The opposition which railway companies experience in obtaining the necessary legislative sanction, proceeds, in the majority of cases, from the landholders, through whose lands the projected lines are to pass. Nevertheless it is demonstrable, that there exists no class of persons whose interests are more likely to be promoted by such improvements than those of the local proprietors. One ground of objection assumed by proprietors resident in the vicinity of projected lines of railroad, is the apprehended nuisance of the noise and smoke of the engines, and of the exposure of their premises to the intrusion of large numbers of passengers. The evidence produced before the Committee of the House of Commous, on the London and Birmingham railroad, will show how unfounded are such objections.
Mr Hardman Earle, a Liverpool merchant, was one of the most determined opponents of the Liverpool and Manchester railroad. His family had, at the cost of above L.12,000, built a house, and laid out pleasure-grounds, through which the line of railway passes; and their opposition was founded partly on the apprehended injury and inconvenience arising from this circumstance. Mr Earle, therefore, was very properly summoned as witness before this Committee, and the following is a part of his testimony.
· Have you experienced any inconvenience since the railway was constructed ? —No inconvenience whatever has been experienced.
• Are the grounds infested by the people in consequence of the passage of the locomotive engine 2-No.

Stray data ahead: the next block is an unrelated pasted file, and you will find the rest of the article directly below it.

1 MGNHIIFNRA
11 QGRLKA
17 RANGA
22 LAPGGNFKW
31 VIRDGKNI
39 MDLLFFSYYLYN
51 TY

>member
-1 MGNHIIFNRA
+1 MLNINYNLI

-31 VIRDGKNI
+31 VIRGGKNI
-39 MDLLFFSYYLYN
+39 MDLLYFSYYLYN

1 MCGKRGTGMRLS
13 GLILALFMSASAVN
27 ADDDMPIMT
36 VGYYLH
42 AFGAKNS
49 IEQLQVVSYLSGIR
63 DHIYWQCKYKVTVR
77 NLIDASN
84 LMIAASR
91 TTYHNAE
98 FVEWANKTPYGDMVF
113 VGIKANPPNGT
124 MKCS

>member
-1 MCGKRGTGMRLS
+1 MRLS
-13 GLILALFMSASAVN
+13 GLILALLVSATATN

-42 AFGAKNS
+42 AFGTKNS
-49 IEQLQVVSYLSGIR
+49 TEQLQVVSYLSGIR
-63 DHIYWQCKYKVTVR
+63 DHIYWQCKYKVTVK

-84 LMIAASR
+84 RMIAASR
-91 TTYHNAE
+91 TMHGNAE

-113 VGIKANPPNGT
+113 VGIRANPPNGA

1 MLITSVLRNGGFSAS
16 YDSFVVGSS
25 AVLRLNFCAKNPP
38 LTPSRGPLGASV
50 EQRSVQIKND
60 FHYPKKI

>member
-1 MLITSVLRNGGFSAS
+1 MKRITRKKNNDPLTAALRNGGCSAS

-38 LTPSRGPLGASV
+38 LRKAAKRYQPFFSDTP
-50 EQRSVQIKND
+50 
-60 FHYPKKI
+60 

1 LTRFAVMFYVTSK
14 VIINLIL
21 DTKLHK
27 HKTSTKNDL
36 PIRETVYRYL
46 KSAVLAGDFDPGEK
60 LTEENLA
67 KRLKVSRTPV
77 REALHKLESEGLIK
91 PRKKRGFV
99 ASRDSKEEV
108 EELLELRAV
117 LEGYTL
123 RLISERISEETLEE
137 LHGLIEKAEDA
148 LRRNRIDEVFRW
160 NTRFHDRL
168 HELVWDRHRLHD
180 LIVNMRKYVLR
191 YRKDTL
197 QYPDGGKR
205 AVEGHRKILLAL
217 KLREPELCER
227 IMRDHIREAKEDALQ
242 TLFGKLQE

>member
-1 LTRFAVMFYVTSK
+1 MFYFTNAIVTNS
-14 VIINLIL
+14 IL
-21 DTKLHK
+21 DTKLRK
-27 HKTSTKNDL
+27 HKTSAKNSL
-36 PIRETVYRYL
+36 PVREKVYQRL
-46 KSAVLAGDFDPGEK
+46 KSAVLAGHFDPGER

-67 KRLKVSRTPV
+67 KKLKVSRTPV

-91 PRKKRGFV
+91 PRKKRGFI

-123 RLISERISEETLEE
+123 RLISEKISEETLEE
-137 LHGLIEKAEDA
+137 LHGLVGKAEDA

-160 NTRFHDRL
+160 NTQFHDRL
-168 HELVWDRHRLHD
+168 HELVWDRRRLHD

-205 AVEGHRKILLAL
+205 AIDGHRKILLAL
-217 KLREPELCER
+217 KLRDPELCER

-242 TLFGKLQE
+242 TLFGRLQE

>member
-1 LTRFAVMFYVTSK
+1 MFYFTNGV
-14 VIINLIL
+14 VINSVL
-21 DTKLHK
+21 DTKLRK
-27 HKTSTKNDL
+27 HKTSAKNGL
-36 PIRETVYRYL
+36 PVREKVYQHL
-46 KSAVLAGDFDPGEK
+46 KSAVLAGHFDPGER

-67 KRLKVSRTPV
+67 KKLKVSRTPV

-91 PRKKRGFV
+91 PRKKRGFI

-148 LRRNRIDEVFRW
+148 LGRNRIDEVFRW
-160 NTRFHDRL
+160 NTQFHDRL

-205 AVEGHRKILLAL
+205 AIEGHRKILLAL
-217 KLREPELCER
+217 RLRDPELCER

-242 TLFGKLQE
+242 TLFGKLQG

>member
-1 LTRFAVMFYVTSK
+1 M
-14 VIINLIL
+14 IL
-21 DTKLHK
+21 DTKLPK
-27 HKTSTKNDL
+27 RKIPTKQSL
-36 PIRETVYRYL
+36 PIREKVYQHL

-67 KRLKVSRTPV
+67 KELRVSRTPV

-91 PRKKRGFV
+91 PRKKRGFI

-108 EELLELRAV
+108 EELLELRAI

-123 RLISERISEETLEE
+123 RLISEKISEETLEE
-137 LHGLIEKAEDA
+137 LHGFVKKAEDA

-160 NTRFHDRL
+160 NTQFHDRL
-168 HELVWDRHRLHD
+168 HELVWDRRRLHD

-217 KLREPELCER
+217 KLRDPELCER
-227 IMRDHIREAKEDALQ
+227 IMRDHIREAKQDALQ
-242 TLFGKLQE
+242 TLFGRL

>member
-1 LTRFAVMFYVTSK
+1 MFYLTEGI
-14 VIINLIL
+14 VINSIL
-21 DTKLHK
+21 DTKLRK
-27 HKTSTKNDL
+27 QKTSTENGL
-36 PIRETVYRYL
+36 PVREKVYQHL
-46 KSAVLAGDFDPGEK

Is there any thing offensive in it ?- Nothing whatever. • Is there any smoke ?- None whatever.
• Is there any noise ?-No; it is rather an object of interest to persons residing there.
Are you able to say whether the inhabitants of other houses are annoyed?-I am enabled to say they do not consider them a nuisance.
• At the commencement of the undertaking were you a determined opponent to the measure ?-Yes; my mother was a petitioner against the bill, and I appeared as evidence against it.
• From all that you have since seen you would no longer oppose the construction of railroads ?--Certainly not; from what I have seen my opinion is entirely changed.'
In fact the fuel burned is coke, which produces no smoke. The smoothness of the road, and its freedom from those asperities which exist on the best constructed turnpike roads, are such that the wheels move with comparatively little noise. But, in addition to this, the speed being almost three times that of common coaches, and more than seven times that of waggons, the noise is almost momentary. A train of waggons or coaches shoots past with the speed of the wind, and the noise is scarcely perceived before it ceases ; it cannot be heard on a still day at a greater distance than one hundred yards.
Another ground of objection, urged by landlords, is the apprehended depreciation of the value of the adjacent land. The facility of communication with the metropolis and populous towns is so obvious an advantage, that we cannot help expressing our astonishment that such an apprehension should for a moment be entertained. As those who could entertain an objection so unfounded are little likely to be accessible to the reasoning by which it might be refuted, we shall here confine ourselves to facts, and show that in every case, without a single exception, which has come under enquiry, the value of land adjacent to a successful line of railway has been considerably increased.
Mr Pease, M. P., a director of the Stockton and Darlington railway, stated, in his evidence, that he had been for ten years a director of that company, during seven years of which the railroad had been in practical operation; that he had closely observed its effects on landed property through which it passed, or which was adjacent to it, and that he had been privy to all the negotiations which had taken place between the railroad company and the proprietors from whom they had made purchases. . Do